The dauer larva state and the age-1 mutation, both of which extend life-span in Caenorhabditis elegans, were tested for hyperresistance to cellular damage that may be relevant to aging. The age-1 strain TJ401 displayed hyperresistance to oxidative stress relative to its parental strain. The activities of two enzymes that protect cells from oxidative damage, superoxide dismutase (SOD) and catalase, showed an age-dependent increase in mutant animals, which was not seen in the parental strain. These increases in activities paralleled the time course of the hyperresistance. The results are consistent with the age-1 gene product functioning as a negative regulator of SOD and catalase activities. In wild-type and age-1 dauer larvae, elevated levels of SOD activity, but not of catalase activity, were present when compared with young adults. The common increase in SOD activity prompted cloning the C. elegans Cu/Zn SOD gene. Its position on the physical map of the genome was in the region to which the age-1 gene has been genetically mapped, but it is unlikely that a mutation at the SOD locus confers the Age phenotype. Results support the free radical theory of aging by suggesting that the increased resistance to oxidative stress may be among the causes of increased longevity in both strain TJ401 and in the dauer larva.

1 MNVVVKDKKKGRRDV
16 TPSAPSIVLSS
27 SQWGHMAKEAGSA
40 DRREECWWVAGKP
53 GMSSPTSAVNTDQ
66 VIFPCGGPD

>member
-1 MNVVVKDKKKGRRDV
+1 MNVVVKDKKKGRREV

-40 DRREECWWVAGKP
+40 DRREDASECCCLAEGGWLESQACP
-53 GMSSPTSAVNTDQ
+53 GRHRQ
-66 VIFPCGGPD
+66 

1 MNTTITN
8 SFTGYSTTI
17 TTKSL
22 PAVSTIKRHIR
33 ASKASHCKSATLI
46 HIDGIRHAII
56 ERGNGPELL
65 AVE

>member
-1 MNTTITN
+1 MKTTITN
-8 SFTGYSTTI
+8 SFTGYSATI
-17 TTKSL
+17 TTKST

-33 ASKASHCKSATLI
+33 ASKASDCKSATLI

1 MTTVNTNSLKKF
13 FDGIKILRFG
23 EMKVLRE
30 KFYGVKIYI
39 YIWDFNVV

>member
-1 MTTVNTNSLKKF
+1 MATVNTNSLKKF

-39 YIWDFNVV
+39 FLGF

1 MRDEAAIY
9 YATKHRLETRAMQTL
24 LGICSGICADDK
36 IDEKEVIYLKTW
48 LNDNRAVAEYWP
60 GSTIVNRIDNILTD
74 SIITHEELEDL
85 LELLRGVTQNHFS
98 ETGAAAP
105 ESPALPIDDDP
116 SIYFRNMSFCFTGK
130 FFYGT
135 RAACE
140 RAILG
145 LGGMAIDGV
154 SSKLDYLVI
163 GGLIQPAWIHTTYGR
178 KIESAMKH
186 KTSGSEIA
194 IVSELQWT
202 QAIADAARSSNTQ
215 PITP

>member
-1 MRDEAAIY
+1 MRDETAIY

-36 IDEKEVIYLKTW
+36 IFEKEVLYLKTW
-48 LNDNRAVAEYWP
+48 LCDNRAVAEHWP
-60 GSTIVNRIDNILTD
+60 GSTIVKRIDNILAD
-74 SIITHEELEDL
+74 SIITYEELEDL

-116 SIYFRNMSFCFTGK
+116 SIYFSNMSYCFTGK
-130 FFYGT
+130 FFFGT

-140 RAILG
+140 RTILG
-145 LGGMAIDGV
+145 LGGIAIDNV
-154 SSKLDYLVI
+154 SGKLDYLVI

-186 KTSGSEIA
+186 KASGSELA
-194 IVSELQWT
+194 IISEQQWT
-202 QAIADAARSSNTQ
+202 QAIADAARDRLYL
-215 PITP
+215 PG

|Original language||English (US)|
|Number of pages||5|
|Journal||Proceedings of the National Academy of Sciences of the United States of America|
|State||Published - Oct 1 1993|
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